In Metropolitan Life Ins. Co. v. Brady, 95 Ind.App. 564, 174 N.E. 99 (1930), the court held that unreasonable delay in accepting an insurance application could not provide a basis for tort liability in the absence of a legal duty to act upon the application. To determine whether a legal duty existed, the court looked to the language of the application. Because the application in Brady stated that no liability attached until the policy was approved and issued and the first premium received, and none of these events had occurred, the defendant was under no legal duty to act. In dismissing plaintiff's case, the court noted that in every jurisdiction that recognized a tort claim for unreasonable delay in accepting an insurance application, liability for delay was predicated on the payment of a premium.2
As in Brady, none of the preconditions that would put Prudential here under a legal duty to act was fulfilled. A contract had not been issued or accepted and a premium had never been paid. All of these events were preconditions to coverage. Mrs. MacLauchlan argues that her husband's failure to pay a premium was caused by Prudential and is therefore not determinative. This argument misses the point. The fact that Prudential would not accept a premium on such a large policy is further evidence that it was undertaking no legal duty to act. A large policy necessarily entails a particularly painstaking and cautious review of the applicant's history.
Because Prudential was under no legal duty to act, Mrs. MacLauchlan cannot state a claim for unreasonable delay in processing her husband's application.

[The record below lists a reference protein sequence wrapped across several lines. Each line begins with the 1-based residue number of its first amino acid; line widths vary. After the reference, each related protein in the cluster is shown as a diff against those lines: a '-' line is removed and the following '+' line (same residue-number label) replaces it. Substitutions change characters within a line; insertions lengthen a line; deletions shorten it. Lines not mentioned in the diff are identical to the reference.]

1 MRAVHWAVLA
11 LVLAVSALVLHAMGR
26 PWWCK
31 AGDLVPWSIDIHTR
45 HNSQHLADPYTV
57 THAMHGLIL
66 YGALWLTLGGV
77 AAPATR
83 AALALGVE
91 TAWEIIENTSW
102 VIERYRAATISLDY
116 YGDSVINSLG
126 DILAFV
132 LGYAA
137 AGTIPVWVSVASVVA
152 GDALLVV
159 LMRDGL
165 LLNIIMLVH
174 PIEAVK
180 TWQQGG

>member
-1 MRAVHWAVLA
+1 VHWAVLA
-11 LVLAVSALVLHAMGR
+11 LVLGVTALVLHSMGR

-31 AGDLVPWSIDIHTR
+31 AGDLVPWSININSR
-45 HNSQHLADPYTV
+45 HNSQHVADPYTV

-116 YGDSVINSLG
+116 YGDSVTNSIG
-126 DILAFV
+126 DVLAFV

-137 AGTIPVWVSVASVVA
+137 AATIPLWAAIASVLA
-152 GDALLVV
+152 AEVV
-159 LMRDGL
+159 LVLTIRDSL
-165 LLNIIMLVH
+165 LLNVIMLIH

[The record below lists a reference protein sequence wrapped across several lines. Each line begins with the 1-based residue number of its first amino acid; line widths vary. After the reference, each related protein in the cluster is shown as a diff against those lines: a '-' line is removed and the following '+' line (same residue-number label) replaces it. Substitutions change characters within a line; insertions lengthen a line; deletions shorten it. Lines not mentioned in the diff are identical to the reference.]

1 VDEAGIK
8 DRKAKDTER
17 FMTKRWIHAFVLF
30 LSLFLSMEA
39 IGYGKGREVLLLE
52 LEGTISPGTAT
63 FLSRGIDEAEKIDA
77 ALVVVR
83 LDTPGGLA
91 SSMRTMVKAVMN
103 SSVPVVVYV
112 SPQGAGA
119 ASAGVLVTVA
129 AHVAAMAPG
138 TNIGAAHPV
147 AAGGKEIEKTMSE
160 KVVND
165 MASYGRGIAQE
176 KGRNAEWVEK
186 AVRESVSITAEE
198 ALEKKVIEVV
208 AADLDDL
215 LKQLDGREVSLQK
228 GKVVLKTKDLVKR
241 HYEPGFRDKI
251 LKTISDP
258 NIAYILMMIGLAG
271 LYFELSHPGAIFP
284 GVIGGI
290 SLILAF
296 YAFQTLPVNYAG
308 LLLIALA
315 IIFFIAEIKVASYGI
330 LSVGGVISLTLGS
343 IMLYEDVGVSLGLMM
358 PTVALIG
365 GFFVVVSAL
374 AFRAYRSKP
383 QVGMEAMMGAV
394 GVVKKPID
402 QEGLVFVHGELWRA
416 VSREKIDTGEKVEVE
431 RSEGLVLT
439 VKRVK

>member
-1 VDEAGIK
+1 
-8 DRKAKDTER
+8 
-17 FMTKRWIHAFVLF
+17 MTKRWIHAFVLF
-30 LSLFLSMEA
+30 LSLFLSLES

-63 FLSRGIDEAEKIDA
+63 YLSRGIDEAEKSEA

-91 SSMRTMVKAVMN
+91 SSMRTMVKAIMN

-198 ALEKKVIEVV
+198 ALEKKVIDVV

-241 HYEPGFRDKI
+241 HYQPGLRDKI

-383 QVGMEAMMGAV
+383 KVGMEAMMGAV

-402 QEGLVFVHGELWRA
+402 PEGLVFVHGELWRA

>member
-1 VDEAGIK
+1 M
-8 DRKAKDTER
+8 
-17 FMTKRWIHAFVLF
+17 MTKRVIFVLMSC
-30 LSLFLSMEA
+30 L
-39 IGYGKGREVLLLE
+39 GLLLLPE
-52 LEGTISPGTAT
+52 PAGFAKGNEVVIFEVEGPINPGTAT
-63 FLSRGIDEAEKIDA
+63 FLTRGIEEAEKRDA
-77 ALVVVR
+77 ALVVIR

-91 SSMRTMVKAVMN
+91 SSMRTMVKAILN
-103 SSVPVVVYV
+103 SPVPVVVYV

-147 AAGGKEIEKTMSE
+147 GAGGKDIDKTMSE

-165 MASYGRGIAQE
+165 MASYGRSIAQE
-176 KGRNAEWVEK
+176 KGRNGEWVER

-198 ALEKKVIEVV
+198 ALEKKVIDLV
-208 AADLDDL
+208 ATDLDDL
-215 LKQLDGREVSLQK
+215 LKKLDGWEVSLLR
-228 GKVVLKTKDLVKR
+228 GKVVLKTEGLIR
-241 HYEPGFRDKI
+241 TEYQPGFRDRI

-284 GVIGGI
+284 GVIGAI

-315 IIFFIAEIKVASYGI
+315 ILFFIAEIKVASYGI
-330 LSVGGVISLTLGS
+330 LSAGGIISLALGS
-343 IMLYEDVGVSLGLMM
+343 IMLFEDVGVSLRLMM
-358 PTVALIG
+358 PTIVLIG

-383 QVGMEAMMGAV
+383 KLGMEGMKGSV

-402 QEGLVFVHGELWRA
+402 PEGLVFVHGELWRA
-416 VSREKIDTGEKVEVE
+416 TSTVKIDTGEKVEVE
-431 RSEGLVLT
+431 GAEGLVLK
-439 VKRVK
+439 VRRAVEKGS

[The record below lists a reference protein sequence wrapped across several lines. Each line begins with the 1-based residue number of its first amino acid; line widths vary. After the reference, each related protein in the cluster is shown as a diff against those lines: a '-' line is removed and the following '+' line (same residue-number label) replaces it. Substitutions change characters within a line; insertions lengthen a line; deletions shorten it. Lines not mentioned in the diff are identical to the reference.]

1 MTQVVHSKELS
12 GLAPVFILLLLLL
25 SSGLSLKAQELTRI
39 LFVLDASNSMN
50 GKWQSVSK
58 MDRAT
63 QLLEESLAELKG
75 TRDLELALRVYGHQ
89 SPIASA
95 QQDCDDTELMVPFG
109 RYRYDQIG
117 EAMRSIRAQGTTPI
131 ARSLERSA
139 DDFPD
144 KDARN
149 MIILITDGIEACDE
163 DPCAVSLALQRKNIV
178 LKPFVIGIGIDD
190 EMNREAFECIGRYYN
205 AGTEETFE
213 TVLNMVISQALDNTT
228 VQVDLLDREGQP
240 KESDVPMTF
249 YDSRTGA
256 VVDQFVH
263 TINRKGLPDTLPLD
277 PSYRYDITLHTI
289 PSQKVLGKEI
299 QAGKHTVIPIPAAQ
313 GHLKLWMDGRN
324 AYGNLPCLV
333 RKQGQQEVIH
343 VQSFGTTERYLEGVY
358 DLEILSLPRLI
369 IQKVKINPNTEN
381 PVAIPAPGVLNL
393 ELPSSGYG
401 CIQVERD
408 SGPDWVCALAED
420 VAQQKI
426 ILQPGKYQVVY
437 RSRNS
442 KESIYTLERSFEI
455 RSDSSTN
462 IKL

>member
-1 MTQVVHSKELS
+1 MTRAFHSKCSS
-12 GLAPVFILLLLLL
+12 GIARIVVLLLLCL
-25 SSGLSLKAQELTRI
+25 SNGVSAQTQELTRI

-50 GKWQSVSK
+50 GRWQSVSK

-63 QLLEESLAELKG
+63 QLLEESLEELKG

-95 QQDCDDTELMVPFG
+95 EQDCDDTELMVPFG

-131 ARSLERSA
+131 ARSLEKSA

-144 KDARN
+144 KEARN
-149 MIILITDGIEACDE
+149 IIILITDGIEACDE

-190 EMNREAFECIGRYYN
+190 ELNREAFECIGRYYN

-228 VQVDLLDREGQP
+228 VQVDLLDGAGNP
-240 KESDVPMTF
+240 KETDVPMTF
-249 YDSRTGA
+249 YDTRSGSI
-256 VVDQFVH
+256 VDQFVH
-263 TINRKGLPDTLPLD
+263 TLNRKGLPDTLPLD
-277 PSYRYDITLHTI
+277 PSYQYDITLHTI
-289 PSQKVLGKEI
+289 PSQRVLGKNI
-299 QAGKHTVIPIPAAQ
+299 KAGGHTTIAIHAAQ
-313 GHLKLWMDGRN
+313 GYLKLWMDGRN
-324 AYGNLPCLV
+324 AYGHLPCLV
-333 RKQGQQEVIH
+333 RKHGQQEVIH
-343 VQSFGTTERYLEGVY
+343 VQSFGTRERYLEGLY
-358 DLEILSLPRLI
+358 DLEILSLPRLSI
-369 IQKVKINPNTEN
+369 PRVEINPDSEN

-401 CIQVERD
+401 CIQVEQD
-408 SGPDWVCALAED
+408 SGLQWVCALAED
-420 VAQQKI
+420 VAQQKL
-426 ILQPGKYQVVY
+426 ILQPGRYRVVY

For the foregoing reasons, the decision of the district court granting summary judgment in favor of the defendant Prudential is
In the district court, Prudential argued that Mrs. MacLauchlan lacked standing because she was not named as a beneficiary. The district court did not address the merits of this argument because it determined that Mrs. MacLauchlan's claims were meritless. Because Mrs. MacLauchlan is asserting her husband's rights and not her own, and because Indiana law provides a mechanism to assert the rights of deceased persons, prudential considerations would appear to argue against Mrs. MacLauchlan's standing. However, Prudential did not challenge her standing on appeal and we may not raise prudential standing issues sua sponte. Lindley for Lindley v. Sullivan, 889 F.2d 124 (7th Cir. 1989)
Although Mrs. MacLauchlan cites cases from other jurisdictions subsequent to Brady to support her contention that unreasonable delay even without receipt of a premium could constitute negligence, see Talbot v. Country Life Ins. Co., 8 Ill.App.3d 1062, 291 N.E.2d 830 (1973); Bekken v. Equitable Life Assurance Society, 70 N.D. 122, 293 N.W. 200 (1941), in each of these cases, the applicant in fact paid a premium